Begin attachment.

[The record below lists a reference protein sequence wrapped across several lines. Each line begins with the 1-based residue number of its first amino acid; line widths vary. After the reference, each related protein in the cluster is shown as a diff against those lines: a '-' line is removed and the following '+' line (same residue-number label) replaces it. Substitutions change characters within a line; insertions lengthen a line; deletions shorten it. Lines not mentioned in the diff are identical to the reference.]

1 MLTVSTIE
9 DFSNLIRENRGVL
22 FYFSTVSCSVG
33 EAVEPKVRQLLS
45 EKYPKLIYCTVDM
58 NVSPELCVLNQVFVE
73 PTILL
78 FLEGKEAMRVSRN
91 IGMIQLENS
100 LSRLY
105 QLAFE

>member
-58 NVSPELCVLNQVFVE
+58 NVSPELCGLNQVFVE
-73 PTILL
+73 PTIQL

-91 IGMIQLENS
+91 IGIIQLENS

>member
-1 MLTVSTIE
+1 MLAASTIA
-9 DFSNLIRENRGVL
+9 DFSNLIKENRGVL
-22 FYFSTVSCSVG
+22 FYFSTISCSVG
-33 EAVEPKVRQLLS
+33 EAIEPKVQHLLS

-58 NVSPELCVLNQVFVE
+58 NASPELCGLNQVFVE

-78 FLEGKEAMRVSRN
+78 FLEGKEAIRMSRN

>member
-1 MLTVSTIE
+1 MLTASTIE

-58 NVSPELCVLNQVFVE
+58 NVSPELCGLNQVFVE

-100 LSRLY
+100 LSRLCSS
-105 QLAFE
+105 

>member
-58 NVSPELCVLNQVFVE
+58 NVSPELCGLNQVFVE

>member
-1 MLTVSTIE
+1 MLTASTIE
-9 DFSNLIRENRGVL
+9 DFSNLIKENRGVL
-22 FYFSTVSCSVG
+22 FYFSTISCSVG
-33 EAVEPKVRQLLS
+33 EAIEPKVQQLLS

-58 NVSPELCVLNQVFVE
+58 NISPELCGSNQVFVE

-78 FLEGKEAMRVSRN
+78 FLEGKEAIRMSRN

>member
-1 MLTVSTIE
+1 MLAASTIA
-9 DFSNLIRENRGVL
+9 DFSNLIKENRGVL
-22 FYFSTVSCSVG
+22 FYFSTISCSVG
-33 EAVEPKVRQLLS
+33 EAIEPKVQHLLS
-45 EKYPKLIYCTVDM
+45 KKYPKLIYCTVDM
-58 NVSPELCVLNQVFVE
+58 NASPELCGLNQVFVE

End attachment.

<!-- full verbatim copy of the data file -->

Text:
[The record below lists a reference protein sequence wrapped across several lines. Each line begins with the 1-based residue number of its first amino acid; line widths vary. After the reference, each related protein in the cluster is shown as a diff against those lines: a '-' line is removed and the following '+' line (same residue-number label) replaces it. Substitutions change characters within a line; insertions lengthen a line; deletions shorten it. Lines not mentioned in the diff are identical to the reference.]

1 MLTVSTIE
9 DFSNLIRENRGVL
22 FYFSTVSCSVG
33 EAVEPKVRQLLS
45 EKYPKLIYCTVDM
58 NVSPELCVLNQVFVE
73 PTILL
78 FLEGKEAMRVSRN
91 IGMIQLENS
100 LSRLY
105 QLAFE

>member
-58 NVSPELCVLNQVFVE
+58 NVSPELCGLNQVFVE
-73 PTILL
+73 PTIQL

-91 IGMIQLENS
+91 IGIIQLENS

>member
-1 MLTVSTIE
+1 MLAASTIA
-9 DFSNLIRENRGVL
+9 DFSNLIKENRGVL
-22 FYFSTVSCSVG
+22 FYFSTISCSVG
-33 EAVEPKVRQLLS
+33 EAIEPKVQHLLS

-58 NVSPELCVLNQVFVE
+58 NASPELCGLNQVFVE

-78 FLEGKEAMRVSRN
+78 FLEGKEAIRMSRN

>member
-1 MLTVSTIE
+1 MLTASTIE

-58 NVSPELCVLNQVFVE
+58 NVSPELCGLNQVFVE

-100 LSRLY
+100 LSRLCSS
-105 QLAFE
+105 

>member
-58 NVSPELCVLNQVFVE
+58 NVSPELCGLNQVFVE

>member
-1 MLTVSTIE
+1 MLTASTIE
-9 DFSNLIRENRGVL
+9 DFSNLIKENRGVL
-22 FYFSTVSCSVG
+22 FYFSTISCSVG
-33 EAVEPKVRQLLS
+33 EAIEPKVQQLLS

-58 NVSPELCVLNQVFVE
+58 NISPELCGSNQVFVE

-78 FLEGKEAMRVSRN
+78 FLEGKEAIRMSRN

>member
-1 MLTVSTIE
+1 MLAASTIA
-9 DFSNLIRENRGVL
+9 DFSNLIKENRGVL
-22 FYFSTVSCSVG
+22 FYFSTISCSVG
-33 EAVEPKVRQLLS
+33 EAIEPKVQHLLS
-45 EKYPKLIYCTVDM
+45 KKYPKLIYCTVDM
-58 NVSPELCVLNQVFVE
+58 NASPELCGLNQVFVE